As someone gets more followers, more people ask for shout outs. No one was asking me for a shout out when I had 100 followers. Now I get some people asking me for shout outs. There are some people who I give the shout out (usually in the form of a retweet), but I avoid giving too many people shout outs. Plenty of celebrities are asked hundreds of times every day to give someone a shout out.
This does not go well with a lot of people because requests for shout outs will clog up these users’ timelines. In the end, shout outs rarely happen.
Let’s say someone asks for a shout out from a power Twitter user with 100,000 followers. If that person does give you the shout out, your Klout score will see a big jump, and the tweet may get retweeted and favorited a few times. Then, everything goes back to normal after the shout out is long forgotten.
You probably want someone in your niche with 100,000 followers to give you a shout out. We all do, and we all have that one person (or many people) who we want the shout out from. People ask for the shout out because they know the shout out will lead to more engagement for their tweets, even if that burst in engagement is short-lived.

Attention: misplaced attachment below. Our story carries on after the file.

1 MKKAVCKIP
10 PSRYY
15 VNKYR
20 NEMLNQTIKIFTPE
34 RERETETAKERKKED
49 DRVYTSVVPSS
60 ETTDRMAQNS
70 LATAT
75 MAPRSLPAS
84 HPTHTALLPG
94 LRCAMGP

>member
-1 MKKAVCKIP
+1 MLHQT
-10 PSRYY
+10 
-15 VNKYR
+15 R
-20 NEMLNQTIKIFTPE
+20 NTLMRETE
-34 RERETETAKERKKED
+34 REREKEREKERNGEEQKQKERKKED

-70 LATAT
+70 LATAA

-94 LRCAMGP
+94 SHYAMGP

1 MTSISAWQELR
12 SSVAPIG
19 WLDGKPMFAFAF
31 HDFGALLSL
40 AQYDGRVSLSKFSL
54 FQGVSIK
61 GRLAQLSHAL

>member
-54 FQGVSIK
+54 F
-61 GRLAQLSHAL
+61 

The question should not be, “Can I get a shout out?”
The question should be, “How do I get a following like yours so people are asking me to give them shout outs?”
Instead of constantly relying on someone else who may not give many shout outs, create your own opportunity. Ask the person how he/she became popular on Twitter so you can become popular on Twitter and consistently get the engagement results that you want to see. I follow people in my targeted audience who are likely to follow back. That’s how I (and a lot more people than you would think) grow their following on Twitter.
Instead of asking someone with 100,000 followers for the shout out, do the work that will allow you to become the person with over 100,000 followers. It’s easier for everyone.